HC Deb 28 July 2000 vol 354 cc953-4W
Ms Buck

To ask the Secretary of State for the Environment, Transport and the Regions (1) if he will place in the Library the ward level data on ranks and scores for the Index of Deprivation 1999, already given to individual authorities, in(a) hard copy and (b) electronic format; [132892]

(2) when a full underlying data set for the Index of Deprivation 1999 will be made available. [132893]

Ms Armstrong

For the last 18 months, my Department has undertaken a review of the 1998 Index of Local Deprivation. The technical side of the review has been carried out by a team from the University of Oxford led by Dr. Mike Noble and has included four public consultations. I am very grateful to Dr. Noble and his colleagues for their hard and excellent work.

There has been considerable interest in the review and quite rightly so, because the Index is one of the main instruments used to allocate resources to the most disadvantaged communities. The review process has taken a long time. This has been necessary if only because the numerous detailed responses received during the consultations have meant that the Oxford team needed to examine and test what were very technical suggestions. I will shortly be issuing a paper that responds to all of the technical points that were raised.

I shall also be publishing the indices, that is the scores and ranks at the ward level which is available for each domain of deprivation and the district level measures.

Hard copies of the technical paper and the summary which will include the scores and rankings on the district level measures will be placed in the Library of the House along with a CD-ROM containing all of the ward and district scores and rankings. The summary report will provide details of where to obtain, subject to any confidentiality constraints, the underlying raw data.

However, the indices are not a definitive instrument and will need to be revised when further substantial small area data streams become available and could be incorporated into the indices. For example, while the review of the Index has been going on, the Social Exclusion Unit's Policy Action Team (PAT) 18 on Better Information has reported. This report of PAT 18 recognised that its recommendations for increasing the availability and coverage of small area data would be useful for the Indices in the longer term. One of its key outputs would be a national ward-level data set which would include as much as possible of the data on which the Indices scores and rankings are based. In the longer term the 2001 Census data will also be relevant. We will also be looking at the way social housing conditions could be incorporated into the indices.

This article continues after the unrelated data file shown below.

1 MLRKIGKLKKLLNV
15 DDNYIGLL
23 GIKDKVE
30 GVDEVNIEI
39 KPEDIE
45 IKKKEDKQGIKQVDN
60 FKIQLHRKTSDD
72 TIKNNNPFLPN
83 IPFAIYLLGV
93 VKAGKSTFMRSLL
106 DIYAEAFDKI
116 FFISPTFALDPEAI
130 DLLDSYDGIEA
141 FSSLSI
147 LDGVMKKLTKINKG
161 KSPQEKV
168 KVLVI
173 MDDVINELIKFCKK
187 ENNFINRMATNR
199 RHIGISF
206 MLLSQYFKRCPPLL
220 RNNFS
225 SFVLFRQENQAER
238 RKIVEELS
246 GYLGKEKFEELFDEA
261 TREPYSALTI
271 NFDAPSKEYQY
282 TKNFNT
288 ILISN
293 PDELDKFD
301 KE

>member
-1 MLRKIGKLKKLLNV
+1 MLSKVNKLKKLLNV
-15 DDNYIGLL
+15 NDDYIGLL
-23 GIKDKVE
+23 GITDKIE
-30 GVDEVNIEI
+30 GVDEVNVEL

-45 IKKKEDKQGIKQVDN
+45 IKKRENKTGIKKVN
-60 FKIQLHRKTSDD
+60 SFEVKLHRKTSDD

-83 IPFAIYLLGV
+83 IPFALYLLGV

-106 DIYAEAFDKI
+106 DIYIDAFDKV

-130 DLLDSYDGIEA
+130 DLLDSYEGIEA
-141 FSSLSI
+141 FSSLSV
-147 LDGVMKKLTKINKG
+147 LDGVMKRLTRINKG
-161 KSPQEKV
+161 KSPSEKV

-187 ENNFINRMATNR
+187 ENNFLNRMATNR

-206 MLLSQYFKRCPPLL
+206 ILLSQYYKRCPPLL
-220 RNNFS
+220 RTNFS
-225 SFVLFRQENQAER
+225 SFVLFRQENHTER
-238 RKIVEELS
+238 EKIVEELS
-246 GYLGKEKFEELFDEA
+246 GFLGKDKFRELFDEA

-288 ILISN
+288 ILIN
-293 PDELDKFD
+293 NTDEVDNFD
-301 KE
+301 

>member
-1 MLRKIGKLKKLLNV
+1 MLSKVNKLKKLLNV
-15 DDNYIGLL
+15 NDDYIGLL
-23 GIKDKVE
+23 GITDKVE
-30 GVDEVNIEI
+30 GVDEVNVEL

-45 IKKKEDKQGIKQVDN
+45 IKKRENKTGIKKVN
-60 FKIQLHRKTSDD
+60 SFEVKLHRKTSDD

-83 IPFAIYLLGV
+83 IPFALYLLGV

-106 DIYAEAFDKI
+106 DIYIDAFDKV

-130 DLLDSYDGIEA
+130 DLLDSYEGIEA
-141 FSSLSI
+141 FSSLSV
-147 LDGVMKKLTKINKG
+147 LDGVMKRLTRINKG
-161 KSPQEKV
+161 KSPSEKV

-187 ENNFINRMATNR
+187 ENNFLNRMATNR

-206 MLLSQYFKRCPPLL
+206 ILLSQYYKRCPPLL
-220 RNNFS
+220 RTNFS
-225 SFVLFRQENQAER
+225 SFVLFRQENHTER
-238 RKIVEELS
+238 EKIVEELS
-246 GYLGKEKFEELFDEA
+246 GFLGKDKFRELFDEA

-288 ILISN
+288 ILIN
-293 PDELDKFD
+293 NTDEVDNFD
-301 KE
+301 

In the meantime, the Government have decided to use the new indices rather than the old Index of Deprivation as the primary but not the sole basis for the allocation of resources for deprived areas. This will not rule out the possibility of other areas being offered regeneration assistance. However, I fully realise that whenever a change of this kind is made, there is the risk that authorities that would have benefited on the old basis for allocations might not do so under the new one. We therefore intend to set up transitional arrangements that make allowances for authorities that had been among the most deprived areas on the old Index and are not among the most deprived areas on the new indices. We will also be considering how areas that have pockets of deprivation can be eligible for help. We will be detailing these transitional arrangements when we publish any proposals for allocating resources that make use of the new indices.

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